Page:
The Centre for Disease Control (CDC) in the United States has revealed that Naegleria fowleri, a brain-eating amoeba has a significant northward trend since 2010. According to the CDC, this unicellular organism is present in the freshwaters of the country, and it causes a condition known as amebic meningoencephalitis which will result in inflammation and destruction of the human brain.
Amoeba moving northward
Jennifer Cope, a medical officer at the CDC's Waterborne Disease Prevention Branch recently told Newsweek that these deadly unicellular organisms are currently moving towards northern regions that include, Indiana, Maryland, Missouri, Kansas, and New Mexico.
"Our data show that the numbers of cases have been stable over time with no detected increases. Where Naegleria fowleri infections occur in the United States is changing. In 2010, the first Naegleria infection was reported from Minnesota, 600 miles farther north than any previously reported case. We are seeing a statistically significant northward trend in the latitude of water exposures among US recreational water-associated cases," Cope told Newsweek.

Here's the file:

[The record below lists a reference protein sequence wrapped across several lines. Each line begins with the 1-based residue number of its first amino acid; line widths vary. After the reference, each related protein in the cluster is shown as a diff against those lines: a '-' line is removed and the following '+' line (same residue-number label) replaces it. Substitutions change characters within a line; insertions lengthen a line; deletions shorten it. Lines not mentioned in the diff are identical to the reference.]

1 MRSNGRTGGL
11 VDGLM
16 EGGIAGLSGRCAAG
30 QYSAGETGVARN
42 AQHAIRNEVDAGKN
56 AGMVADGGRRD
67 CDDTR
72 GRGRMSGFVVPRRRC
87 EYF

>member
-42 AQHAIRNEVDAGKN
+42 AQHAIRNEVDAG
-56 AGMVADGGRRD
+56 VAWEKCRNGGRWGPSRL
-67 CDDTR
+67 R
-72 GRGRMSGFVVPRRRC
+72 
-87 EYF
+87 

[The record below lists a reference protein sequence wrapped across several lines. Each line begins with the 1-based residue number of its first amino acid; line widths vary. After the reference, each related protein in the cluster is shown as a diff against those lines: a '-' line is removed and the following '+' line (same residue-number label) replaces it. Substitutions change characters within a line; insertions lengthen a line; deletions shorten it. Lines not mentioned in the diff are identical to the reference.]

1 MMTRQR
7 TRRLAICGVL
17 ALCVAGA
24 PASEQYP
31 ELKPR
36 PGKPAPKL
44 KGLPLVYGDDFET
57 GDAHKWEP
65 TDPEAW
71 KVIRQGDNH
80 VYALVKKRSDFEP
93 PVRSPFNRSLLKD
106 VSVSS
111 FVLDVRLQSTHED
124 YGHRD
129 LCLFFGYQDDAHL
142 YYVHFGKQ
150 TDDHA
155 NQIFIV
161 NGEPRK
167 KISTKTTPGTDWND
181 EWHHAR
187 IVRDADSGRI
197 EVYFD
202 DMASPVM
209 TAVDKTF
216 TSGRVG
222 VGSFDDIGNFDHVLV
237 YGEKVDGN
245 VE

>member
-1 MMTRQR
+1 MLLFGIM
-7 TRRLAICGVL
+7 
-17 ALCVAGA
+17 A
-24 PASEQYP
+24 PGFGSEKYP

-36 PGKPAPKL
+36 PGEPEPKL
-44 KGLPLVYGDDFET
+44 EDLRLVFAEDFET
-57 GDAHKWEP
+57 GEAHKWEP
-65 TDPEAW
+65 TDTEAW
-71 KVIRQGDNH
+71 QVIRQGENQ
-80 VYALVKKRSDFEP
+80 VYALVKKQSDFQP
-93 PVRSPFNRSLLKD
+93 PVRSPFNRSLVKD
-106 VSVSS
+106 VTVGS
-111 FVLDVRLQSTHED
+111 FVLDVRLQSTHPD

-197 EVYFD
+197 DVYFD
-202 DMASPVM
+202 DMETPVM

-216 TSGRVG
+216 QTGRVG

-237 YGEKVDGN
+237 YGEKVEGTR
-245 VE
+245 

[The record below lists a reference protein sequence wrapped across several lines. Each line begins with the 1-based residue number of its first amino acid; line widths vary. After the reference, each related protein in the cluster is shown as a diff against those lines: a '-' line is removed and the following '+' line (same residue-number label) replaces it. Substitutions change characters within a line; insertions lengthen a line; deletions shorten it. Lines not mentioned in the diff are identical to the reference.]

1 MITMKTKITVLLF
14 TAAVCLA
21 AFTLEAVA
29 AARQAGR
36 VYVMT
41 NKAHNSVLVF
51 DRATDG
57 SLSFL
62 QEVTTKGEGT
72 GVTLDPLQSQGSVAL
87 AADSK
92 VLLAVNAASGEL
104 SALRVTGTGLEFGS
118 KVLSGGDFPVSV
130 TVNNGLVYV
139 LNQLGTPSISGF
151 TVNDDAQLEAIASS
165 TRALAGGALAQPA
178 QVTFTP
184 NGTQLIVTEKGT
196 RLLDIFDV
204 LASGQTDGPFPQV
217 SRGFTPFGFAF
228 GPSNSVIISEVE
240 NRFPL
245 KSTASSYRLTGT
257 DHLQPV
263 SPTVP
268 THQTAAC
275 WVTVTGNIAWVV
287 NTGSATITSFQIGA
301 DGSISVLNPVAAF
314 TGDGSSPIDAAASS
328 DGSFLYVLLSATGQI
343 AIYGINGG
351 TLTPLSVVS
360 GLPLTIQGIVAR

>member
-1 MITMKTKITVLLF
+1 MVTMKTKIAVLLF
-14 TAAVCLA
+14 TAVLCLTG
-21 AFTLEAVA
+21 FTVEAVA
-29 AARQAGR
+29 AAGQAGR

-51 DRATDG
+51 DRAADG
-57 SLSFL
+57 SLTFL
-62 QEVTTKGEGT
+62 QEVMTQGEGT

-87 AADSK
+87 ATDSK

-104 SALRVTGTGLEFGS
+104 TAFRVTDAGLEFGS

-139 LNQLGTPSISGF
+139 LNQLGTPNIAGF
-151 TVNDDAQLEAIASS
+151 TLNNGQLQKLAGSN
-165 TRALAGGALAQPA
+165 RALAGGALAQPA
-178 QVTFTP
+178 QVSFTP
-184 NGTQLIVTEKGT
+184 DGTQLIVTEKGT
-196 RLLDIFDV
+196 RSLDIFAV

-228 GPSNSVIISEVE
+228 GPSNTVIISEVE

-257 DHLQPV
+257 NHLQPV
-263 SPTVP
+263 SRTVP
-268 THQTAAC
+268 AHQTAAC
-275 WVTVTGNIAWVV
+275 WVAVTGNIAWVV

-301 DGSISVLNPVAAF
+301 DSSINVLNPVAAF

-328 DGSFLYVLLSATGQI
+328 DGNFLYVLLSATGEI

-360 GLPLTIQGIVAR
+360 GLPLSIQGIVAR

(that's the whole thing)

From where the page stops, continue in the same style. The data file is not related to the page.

Migration of brain-eating amoeba
Now, water supply in Lake Jackson city in Texas is currently undergoing extensive disinfection process after this amoeba was discovered. According to experts, this migration of amoeba is mainly happening due to climate change.
The chances of this amoeba surviving will be high when the water is warm. The trajectory of this amoeba towards the northern direction could be due to the surge in temperature, as the amoeba may not have survived in different conditions.
Naegleria fowleri usually infects people when water containing the amoeba enters the human body through the nose. It typically happens when a person goes swimming in warm freshwaters. The microorganism will later travel up the nose to the brain where it starts its destructive process. People who develop symptoms like headache, fever, nausea, vomiting, stiff neck, loss of balance, and hallucinations after having a swim in warm waters should consult a doctor immediately.